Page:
It was almost over as quickly as it began and very few found the fortune that they came in search of, and of course those that prospered most were the people who ran the stores, supplying equipment and provisions to the miners, and the many hotels that quenched the thirst of those who were looking for the “big strike”.
Hill End is a historic town administered by the New South Wales National Parks. There is a pub, a store, and plenty of old buildings that give a glimpse into how life might have been in those heady gold fever days. For the more energetic, there is a walk to Bald Hill where there was a lot of mining activity.
And the Royal Hotel is a great place to have a beer, or two, and a meal in the bistro.
Leaving Sydney we travelled the Great Western Highway via Bathurst and the small township of Sofala.
We camped at Glendora campground, which is located about 1.5 kilometres from the pub and is well equipped to take caravans and camper trailers, with powered and unpowered sites available and self-registration. In fact this is a good spot for larger groups with full facilities including electric barbecues and hot showers.
There is also a campground in the centre of town, which was about half full…
Leaving Hill End on Sunday we travelled back to Bathurst via Dixon’s Long Point Road, a four-wheel drive track that winds its way down to a rocky creek crossing on the Macquarie River.
“The Landy” had its first workout and performed admirably, although it was hardly taxing for the big V8-engine housed under a bonnet as big as a football field.
The views are spectacular and you can camp by the river and wile away the day under a deep blue sky…
The drive down to the river takes about one hour, depending on whether you stop along the way to visit the Cornish Roasting Pits, which we didn’t do on this particular occasion.
Travelling on you eventually come to Ophir Reserve which is located in a gorge where the Summer Hill and Lewis Creeks converge, and it was from here that the gold in the gold medals presented at 2000 Sydney Olympics was mined.
A great spot for a picnic, and it didn’t take long before TomO found a rope swing.
Leaving Ophir it is less than an hour drive to Bathurst and another couple of hours back to Sydney.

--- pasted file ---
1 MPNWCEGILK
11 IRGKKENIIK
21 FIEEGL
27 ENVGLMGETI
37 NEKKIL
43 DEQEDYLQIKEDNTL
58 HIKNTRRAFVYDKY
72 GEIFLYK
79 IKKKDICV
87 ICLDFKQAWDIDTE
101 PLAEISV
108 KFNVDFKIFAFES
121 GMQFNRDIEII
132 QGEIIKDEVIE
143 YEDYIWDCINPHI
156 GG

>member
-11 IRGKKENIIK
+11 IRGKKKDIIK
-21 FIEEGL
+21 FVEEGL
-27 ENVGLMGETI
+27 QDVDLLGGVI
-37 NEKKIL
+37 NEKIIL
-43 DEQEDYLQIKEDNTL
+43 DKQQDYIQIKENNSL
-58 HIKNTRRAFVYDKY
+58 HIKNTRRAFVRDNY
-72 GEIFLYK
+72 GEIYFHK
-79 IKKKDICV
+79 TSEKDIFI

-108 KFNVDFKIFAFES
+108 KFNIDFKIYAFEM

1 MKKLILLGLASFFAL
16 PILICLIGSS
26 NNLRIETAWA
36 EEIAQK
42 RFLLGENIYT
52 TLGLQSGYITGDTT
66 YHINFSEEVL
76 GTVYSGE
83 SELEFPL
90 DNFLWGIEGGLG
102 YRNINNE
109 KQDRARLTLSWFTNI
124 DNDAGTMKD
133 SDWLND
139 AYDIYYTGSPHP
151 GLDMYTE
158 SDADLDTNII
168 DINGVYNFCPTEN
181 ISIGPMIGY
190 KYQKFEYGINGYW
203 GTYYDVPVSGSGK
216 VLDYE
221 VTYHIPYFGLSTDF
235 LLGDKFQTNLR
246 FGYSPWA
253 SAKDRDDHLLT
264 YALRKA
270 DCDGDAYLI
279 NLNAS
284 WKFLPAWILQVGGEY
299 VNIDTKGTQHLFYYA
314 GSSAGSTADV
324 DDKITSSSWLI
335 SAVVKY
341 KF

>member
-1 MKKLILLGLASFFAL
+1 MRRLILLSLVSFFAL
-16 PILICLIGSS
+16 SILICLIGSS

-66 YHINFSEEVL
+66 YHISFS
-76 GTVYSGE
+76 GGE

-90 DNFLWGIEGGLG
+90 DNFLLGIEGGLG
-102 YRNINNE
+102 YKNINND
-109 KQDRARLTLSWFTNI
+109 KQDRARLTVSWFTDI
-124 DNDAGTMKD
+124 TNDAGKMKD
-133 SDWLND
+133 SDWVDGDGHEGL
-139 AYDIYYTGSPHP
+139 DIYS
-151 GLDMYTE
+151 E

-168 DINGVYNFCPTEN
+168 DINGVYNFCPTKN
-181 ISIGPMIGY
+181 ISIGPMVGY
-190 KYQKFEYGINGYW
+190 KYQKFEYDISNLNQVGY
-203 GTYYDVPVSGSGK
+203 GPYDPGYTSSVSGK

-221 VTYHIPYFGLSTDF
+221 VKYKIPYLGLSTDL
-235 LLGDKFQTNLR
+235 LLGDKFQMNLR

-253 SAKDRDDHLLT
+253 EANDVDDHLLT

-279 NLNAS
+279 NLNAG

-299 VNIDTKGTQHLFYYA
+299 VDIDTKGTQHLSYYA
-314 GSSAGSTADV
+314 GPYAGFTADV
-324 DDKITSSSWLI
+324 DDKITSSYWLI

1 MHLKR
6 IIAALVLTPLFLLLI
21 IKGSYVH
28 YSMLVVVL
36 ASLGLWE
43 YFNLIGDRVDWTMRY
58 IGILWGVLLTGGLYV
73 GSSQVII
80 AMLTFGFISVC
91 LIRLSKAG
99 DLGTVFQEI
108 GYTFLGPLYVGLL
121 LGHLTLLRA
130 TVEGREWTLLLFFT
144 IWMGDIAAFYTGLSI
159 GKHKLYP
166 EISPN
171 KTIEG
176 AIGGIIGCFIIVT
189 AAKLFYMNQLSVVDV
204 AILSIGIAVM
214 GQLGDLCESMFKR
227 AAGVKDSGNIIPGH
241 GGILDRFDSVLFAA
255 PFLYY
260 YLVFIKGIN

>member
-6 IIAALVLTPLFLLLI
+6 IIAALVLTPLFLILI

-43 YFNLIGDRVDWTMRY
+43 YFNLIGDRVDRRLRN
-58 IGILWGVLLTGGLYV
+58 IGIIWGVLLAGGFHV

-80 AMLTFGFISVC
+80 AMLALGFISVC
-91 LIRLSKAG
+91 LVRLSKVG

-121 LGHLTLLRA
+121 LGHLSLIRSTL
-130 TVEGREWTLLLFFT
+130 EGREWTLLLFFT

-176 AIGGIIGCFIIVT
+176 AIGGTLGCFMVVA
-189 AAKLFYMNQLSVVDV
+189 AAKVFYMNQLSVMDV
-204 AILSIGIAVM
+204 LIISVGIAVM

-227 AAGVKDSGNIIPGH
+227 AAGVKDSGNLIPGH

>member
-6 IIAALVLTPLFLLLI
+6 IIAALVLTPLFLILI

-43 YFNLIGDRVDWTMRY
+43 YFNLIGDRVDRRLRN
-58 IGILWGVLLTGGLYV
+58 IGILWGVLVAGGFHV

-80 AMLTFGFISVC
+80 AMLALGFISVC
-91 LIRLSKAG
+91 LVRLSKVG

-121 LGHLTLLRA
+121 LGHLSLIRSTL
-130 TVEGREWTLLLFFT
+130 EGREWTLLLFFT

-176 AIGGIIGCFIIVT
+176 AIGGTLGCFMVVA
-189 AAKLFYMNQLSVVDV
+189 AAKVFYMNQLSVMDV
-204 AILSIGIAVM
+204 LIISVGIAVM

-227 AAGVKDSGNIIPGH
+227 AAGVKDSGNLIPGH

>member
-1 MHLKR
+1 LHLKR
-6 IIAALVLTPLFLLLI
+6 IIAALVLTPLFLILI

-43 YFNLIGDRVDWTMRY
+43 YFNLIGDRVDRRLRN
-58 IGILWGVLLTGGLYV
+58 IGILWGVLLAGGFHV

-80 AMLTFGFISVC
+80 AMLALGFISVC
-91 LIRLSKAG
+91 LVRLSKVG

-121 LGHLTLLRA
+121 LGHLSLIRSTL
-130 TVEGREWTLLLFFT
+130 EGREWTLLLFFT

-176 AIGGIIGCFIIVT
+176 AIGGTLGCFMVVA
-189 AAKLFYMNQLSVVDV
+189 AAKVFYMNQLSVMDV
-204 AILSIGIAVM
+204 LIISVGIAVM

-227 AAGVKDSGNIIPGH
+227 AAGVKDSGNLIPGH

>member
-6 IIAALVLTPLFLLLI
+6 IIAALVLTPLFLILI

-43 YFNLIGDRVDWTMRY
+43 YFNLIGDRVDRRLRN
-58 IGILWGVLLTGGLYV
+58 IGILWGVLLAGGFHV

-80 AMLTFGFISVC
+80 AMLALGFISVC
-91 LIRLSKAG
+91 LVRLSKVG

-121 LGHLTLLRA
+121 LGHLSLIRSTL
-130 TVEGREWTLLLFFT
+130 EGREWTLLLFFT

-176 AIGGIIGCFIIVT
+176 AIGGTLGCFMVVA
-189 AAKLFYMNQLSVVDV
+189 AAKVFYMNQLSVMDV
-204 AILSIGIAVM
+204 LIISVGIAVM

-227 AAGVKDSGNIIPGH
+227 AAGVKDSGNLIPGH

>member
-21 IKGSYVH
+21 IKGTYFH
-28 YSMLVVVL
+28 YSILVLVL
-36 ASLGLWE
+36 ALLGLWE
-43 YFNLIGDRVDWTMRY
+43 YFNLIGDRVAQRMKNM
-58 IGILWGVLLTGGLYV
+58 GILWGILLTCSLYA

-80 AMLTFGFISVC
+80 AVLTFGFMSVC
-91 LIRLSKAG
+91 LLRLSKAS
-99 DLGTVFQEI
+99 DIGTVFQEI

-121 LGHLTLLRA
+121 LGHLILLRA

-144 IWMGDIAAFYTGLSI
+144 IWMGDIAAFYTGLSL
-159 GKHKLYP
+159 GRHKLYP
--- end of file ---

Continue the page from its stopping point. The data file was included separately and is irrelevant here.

And what about the Ghouls I hear you ask?
The National Park Rangers do a Ghost Tour that takes in a number of properties in Hill End and can be organised with about a week’s notice. It was uncertain whether “The Landy” would be finished in time for this trip so we thought we’d keep the ghost tour up our sleeve, giving us a reason to return again soon…
For anyone visiting the central west of New South Wales, Hill End and a tour of the region is well worth the experience. And there is some good four-wheel driving to be done, if you are inclined. Otherwise the Dixon Long Point Road is easily traversable and will reward you with some stunning vistas of the Australian Bush…
Photos: Baz, The Landy, and Janet Planet…
You’ve got to love the sound of the Australian Bush, but crikey, put a few of these blokes together and the sound is deafening…
Yeah, we’ve got a few creepy crawlies, but these little blokes are nothing to worry about…
Hey, what are you doing on my hat!
Photo: Baz, The Landy
Sunday morning at Hill End, a historic gold mining town about 3-hours drive from Sydney…
And how cool is this, my new truck is finished, well almost, I just need to have the mural put on the side this week, but here is a little peek at it.
Janet took this great shot as I was crossing the Macquarie River earlier today…strewth, how good is the Australian Bush hey!
Photos by Baz – the Landy and Janet Planet…